it’s a first

this past week i was on service rounds for family medicine, which is basically just seeing patients from the practice in the hospital.  i loved this time because i generally like working in the hospital, not outpt clinics.  i worked with an intern who was fresh on the floors, so i actually was able to really help people because i was functioning almost at an intern level.  it was a great feeling.  i would make recommendation treatments for my patients that we followed through on, and on his patients, if i thought there was something better to be done, he listened and took my advice. 

on my last day, however, i felt let down.  not by the resident, but by the system.  we saw a patient who had a history of copd who was recently in for a pneumonia.  she was discharged, but shortly returned for epigastic pain and n/v.  when presenting her at morning report, one of the resident’s brought up her xray.  they evaluate it, and despite the hugely deviated trachea, they try to read it as normal…until i point to the screen and go: what’s that?  then some idiot is like, oh that’s the main stem bronchus… which i’d just love to know in what world he thought that was the right answer.  upon every seeing it’s a trachea, we realize we should take a closer look at this woman. 

 i show the xray to my surgical bud and he explains what is going on the picture…her abdominal contents are in her chest because of a weakened diaphragm.  from the xray you can’t tell if it’s herniated or not, but her presentation more recently is that of a bowel obstruction and thus likely herniation…but nooo it’s way more like she has acute pancreatitis.  i kept pushing for a surgical consult, and in the end i lost.  not because i was wrong mind you, but because the doc said ‘i don’t really know if there’s anything you can do’.  and that’s just it, they didn’t know.  but surgeons would.  so we should consult them.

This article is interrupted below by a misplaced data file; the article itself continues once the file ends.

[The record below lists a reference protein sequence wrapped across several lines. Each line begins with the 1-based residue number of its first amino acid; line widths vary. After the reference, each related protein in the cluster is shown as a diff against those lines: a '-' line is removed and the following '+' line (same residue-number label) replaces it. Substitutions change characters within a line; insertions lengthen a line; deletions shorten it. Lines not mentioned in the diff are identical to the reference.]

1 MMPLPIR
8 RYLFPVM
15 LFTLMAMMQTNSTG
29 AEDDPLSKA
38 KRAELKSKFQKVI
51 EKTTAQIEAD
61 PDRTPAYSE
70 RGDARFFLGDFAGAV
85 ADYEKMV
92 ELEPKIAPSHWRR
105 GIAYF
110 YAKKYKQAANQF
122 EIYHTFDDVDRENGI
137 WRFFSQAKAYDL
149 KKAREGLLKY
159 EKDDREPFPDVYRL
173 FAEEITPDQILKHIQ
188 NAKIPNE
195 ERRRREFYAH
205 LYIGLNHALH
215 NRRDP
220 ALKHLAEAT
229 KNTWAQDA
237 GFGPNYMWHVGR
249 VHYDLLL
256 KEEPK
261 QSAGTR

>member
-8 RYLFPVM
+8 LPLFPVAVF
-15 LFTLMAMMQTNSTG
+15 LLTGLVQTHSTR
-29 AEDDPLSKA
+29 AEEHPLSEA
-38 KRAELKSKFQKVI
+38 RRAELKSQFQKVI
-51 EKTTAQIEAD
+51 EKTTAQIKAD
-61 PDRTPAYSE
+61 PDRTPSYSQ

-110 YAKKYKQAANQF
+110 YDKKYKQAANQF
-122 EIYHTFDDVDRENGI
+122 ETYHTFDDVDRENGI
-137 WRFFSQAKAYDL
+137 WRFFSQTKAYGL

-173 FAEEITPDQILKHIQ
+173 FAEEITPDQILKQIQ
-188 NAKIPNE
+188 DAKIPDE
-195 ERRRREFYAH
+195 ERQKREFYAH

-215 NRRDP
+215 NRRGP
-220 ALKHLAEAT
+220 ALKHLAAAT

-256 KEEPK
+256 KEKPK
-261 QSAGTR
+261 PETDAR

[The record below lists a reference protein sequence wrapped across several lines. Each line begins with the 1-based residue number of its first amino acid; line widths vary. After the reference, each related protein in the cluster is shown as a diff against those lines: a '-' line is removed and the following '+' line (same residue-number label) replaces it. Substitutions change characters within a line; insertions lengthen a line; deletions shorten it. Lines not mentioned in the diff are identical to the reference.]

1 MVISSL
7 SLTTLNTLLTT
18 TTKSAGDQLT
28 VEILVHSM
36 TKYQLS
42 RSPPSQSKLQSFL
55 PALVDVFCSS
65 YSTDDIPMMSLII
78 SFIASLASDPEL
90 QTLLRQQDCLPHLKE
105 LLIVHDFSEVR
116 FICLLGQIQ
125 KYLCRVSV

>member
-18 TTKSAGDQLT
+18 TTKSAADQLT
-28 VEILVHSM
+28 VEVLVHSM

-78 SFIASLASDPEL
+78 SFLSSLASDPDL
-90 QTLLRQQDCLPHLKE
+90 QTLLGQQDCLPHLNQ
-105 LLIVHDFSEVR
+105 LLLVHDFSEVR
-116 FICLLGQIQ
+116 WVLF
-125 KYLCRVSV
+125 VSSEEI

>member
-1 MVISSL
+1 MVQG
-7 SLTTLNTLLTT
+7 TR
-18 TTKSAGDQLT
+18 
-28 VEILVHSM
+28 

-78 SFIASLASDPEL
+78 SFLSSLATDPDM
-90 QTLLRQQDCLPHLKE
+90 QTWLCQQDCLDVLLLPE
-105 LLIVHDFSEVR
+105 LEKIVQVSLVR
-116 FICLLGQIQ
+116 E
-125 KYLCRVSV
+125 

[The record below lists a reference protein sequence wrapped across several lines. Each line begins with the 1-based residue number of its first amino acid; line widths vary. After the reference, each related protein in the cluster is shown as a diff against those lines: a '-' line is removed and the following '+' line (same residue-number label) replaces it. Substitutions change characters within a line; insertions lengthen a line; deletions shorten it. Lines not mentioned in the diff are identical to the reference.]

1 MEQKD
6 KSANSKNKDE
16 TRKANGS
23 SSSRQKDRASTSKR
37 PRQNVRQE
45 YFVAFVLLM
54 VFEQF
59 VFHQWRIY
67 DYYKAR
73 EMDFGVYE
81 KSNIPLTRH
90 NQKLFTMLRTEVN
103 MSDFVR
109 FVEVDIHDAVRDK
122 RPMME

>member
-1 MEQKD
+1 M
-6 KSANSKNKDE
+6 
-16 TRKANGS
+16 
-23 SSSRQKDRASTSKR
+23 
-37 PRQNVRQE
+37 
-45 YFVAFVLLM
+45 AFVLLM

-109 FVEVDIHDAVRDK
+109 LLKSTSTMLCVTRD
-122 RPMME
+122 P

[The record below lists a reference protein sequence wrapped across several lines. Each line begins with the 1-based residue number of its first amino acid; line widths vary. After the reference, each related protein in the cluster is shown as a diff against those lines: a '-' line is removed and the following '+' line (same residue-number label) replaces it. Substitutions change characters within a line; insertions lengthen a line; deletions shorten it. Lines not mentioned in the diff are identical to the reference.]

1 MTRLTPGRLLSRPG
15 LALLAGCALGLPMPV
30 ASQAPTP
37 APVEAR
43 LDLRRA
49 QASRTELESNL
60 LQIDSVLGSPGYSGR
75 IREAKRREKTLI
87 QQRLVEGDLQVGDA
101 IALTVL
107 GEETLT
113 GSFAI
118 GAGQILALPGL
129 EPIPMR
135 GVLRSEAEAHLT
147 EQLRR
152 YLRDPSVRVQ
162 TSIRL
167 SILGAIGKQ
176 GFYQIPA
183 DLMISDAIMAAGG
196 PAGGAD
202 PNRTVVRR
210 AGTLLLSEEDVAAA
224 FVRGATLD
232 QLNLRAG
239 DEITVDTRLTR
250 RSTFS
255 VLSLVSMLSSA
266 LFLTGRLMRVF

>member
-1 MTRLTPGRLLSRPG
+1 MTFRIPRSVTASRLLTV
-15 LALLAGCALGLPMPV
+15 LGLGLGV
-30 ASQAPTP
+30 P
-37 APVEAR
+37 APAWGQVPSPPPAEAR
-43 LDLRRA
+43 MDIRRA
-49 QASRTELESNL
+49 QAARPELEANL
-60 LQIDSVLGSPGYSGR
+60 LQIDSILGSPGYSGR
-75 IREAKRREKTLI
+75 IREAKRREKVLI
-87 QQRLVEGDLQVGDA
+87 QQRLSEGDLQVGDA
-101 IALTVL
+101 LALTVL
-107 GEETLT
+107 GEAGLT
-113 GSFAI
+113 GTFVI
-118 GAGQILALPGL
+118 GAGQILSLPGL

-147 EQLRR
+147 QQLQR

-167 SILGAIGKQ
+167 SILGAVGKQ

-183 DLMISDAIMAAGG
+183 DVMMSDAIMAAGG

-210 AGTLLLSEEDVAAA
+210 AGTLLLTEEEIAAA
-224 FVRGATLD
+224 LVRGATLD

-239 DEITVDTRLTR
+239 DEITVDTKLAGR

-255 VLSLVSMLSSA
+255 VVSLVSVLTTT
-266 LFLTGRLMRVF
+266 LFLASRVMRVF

i ended coming home and looking it up.  there are things you can do.  now, not every patient needs to have something done, but there are indications for surgical repair of this woman’s diaphragm.  and she might have them.  instead, we discharge her because she’s whining.  one person said to me, did she seem to care? no, she didn’t seem concerned…but she’s also not a doctor.

the reason i cared so much about fixing something that she didn’t seem to care about?  her symptoms.  she has a history of copd and here she is with her abdominal contents pushing and compressing her left lung.  she already has compromised lung function.  then we add the fact that her blood pressure continued to go up despite adding an ace inhibitor.  plus she had bilateral pitting edema.  all signs of badness.    she came into the hospital not needing oxygen and left with home oxygen of 3L, no small sum (6L is max before you do serious damage).  

i fought and fought for that consult, but we would rather go with a radiologist’s interpretation that she probably doesn’t need a consult.  well, no doubt she’ll be back again, and no doubt for something worse like incarcerated or dead bowel.


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